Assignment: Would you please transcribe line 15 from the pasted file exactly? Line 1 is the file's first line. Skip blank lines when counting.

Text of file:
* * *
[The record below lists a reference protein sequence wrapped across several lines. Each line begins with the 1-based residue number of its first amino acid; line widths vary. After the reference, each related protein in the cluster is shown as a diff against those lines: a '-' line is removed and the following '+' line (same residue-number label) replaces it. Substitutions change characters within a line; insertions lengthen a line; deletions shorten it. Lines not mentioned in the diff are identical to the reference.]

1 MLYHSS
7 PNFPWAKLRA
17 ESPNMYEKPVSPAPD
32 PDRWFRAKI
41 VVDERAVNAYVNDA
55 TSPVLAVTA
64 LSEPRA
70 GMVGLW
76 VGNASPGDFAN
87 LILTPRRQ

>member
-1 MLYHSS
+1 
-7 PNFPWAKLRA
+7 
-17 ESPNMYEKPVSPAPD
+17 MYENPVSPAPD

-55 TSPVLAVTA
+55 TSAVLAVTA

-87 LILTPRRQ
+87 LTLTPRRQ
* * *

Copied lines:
-7 PNFPWAKLRA